The Board Package
What Information Goes in The Board Package?
Once you have received a fully-executed copy of your purchase contract, you will have ten business days to submit a "Board Package" to the co-op's managing agent. If the transaction is “subject to financing”, the Board Package will have to be submitted three business days after the loan commitment letter is issued by your bank. The Board Package consists of a standard form of purchase application which most Boards use to collect basic information about your business and personal life (and that of your spouse); authorization for a credit check; various disclosures about the co-op (for example, the Board Package might contain a notice that a purchaser will be required to replace the windows in his or her apartment or pay an upcoming assessment); a financial statement (usually consisting of a balance sheet and income statement) to be filled out by the purchaser; a request for business and personal references; a request for an application fee; a lead-based paint disclosure if the building was constructed before 1978; and various other documents or Board requirements. In most cases, the real estate broker that helped you find the apartment will help you put together your Board Package. The broker will review all the information, and in many cases, will make suggestions to help you present your information in the best light. The process can border on the absurd and can be unbearably time consuming, but there's no way to avoid the approval process unless you buy an apartment in a condominium (that being said, condos have extensive Board Packages as well, but no real rejections rights). Take the process seriously and try to put together the best presentation that you can. It will be reviewed by all of the Board members and will be used to determine whether the Board will schedule an interview with you. Boards have the power to turn down a prospective purchaser without an interview if they don't like the Board Package. It's serious business. A bunch of strangers sitting around a dining room table, looking over your purchase application, can make your life miserable. Listen to what your broker suggests and do what's asked of you...within reason. To avoid a world of grief, remember:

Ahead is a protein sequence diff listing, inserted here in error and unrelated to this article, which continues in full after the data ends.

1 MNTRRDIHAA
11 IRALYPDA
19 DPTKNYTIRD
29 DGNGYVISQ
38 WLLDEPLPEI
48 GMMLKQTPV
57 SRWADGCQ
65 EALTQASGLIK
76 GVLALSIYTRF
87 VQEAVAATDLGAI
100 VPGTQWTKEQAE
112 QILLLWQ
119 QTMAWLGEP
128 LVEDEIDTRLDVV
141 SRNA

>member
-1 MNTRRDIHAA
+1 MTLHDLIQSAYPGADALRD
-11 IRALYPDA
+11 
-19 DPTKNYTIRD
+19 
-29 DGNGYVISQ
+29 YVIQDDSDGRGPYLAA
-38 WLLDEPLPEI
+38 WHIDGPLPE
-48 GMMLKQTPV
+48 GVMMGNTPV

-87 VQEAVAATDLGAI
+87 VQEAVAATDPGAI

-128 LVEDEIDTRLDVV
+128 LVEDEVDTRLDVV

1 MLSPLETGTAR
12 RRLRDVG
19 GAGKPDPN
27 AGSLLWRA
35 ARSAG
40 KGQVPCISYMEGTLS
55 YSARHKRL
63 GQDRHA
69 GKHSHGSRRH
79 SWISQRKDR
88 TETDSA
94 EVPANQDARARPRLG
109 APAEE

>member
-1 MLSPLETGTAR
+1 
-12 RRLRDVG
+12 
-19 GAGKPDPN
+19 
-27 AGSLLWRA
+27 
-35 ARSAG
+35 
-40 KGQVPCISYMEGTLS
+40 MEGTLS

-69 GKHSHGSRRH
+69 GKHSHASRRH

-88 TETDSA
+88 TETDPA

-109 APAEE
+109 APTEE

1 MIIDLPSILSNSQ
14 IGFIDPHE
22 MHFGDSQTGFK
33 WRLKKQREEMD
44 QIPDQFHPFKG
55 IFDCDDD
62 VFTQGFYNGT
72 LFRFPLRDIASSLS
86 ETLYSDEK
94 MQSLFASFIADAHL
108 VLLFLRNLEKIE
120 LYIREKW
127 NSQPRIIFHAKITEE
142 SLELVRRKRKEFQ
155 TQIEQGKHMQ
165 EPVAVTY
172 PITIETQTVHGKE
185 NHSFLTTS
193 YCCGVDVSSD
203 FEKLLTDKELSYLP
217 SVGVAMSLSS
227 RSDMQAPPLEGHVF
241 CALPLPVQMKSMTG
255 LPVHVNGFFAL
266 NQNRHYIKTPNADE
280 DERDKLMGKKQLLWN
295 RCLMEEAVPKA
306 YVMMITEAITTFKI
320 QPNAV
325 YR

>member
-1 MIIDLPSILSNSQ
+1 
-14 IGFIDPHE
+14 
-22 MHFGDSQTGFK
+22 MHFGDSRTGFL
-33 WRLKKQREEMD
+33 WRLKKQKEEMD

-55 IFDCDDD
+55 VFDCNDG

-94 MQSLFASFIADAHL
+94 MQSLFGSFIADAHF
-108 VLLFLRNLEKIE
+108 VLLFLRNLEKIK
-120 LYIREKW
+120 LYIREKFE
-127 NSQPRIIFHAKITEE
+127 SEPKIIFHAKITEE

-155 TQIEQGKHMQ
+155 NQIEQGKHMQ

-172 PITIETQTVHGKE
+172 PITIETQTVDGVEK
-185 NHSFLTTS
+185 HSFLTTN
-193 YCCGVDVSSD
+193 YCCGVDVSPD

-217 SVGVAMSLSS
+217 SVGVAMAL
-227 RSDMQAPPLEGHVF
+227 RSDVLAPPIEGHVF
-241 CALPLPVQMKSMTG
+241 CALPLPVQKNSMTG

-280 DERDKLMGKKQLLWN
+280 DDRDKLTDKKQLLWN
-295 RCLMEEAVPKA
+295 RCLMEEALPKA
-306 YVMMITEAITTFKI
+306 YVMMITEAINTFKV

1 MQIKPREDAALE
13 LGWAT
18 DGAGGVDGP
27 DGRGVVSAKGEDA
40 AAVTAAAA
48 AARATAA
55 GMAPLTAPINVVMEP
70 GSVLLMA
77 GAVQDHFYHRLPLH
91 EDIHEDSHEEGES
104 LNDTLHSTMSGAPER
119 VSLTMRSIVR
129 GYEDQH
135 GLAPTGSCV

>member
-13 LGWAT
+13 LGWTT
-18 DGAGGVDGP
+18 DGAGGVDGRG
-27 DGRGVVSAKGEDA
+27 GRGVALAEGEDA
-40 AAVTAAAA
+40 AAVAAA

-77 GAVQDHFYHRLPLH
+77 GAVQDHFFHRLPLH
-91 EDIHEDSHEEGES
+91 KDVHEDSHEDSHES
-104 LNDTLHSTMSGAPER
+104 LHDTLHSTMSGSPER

Don't Misstate Your Financial Condition
It’s life, there will always be a fudge factor in business and personal matters. Presenting yourself in the best light is expected and appropriate. Nevertheless, if you overstate your assets or income, there is a always a possibility that the managing agent's representative or one of the bean counters on the co-op Board (and there is always at least one) will figure out how you’re cooking the books. When that happens, you will not only run the risk of getting turned down by the co-op Board, but you will also run the risk of losing your contract deposit by submitting a Board Package in bad faith (that is, lying about your financial condition). Your best line of defense is to question your real estate broker thoroughly about the financial requirements for the co-op you're interested in. If the building requires a liquid net worth equal to twice the purchase price and you only have a liquid net worth equal to one and a half times the purchase price (sort of), you're probably looking at the wrong building. In most cases, the broker will give you the third degree to determine which properties should be shown to you based upon your financial condition. It's one of those rare situations where you should be completely honest about your financial condition with a complete stranger. Most of us wouldn't tell a close friend what our real numbers are, but with co-op purchases, you have no choice. Let the broker know what your situation is and never try to outsmart the Board with creative accounting. I As I have seen over and over, it just won't work.